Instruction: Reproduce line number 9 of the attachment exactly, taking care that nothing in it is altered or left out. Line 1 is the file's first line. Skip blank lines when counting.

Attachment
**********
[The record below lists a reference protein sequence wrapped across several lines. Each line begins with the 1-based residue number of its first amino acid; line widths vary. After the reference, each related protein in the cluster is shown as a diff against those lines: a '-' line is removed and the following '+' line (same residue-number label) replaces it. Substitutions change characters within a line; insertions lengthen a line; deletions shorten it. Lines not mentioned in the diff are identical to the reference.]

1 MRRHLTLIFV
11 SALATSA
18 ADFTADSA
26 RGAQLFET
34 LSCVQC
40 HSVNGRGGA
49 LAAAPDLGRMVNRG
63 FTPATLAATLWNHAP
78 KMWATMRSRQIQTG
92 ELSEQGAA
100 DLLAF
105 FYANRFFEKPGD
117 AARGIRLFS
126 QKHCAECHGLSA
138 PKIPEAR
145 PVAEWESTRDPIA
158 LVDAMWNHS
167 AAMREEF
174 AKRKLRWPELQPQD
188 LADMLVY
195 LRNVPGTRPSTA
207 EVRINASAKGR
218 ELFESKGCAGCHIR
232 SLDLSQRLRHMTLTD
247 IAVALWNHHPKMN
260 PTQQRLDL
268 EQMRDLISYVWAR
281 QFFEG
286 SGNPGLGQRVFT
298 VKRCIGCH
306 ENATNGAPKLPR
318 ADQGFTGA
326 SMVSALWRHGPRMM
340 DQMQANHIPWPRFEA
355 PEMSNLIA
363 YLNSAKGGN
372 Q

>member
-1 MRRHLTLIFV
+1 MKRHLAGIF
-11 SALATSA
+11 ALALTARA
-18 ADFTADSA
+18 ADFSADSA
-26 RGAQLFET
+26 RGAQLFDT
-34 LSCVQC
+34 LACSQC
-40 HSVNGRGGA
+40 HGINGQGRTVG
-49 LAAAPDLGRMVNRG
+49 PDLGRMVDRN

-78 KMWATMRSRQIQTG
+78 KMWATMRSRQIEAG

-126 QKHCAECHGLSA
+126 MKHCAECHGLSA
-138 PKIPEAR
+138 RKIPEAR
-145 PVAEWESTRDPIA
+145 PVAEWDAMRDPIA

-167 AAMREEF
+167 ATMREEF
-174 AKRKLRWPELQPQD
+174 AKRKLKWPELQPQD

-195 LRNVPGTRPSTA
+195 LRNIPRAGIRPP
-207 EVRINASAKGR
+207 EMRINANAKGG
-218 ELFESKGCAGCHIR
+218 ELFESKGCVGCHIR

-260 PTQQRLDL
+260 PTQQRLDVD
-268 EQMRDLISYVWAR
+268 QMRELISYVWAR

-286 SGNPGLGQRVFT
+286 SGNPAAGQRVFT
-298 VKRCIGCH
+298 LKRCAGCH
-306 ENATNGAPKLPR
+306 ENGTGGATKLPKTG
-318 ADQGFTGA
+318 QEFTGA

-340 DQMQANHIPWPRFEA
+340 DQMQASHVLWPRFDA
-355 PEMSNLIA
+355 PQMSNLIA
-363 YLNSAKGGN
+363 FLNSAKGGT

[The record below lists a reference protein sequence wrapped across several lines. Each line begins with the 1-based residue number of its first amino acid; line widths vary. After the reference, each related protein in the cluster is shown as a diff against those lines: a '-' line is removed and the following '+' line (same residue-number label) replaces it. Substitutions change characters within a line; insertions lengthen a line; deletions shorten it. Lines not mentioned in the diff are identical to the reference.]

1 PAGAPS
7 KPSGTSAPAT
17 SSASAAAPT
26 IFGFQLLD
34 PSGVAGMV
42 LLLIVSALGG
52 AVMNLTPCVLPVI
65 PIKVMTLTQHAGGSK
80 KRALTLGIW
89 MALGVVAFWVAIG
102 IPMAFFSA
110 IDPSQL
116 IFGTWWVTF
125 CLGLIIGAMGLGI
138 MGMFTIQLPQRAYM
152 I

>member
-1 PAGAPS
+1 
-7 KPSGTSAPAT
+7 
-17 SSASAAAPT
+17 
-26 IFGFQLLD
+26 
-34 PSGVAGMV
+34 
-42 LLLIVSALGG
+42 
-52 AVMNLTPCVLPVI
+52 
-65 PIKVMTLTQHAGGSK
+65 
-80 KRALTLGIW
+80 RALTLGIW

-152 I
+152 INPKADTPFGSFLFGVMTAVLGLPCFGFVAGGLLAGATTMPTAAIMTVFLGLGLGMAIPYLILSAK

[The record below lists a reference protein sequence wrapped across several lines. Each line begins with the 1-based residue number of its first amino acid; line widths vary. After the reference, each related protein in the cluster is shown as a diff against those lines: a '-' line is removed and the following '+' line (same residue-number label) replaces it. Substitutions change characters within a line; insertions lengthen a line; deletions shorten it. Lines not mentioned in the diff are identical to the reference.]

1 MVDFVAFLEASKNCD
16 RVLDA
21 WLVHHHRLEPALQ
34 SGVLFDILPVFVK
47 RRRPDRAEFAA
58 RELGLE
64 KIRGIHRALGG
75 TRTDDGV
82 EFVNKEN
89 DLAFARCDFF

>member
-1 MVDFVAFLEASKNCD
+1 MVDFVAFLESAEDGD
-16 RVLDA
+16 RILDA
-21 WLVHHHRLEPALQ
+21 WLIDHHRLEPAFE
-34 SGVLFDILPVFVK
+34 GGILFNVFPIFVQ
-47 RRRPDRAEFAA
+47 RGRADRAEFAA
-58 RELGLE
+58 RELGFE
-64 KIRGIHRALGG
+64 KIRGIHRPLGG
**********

63 FTPATLAATLWNHAP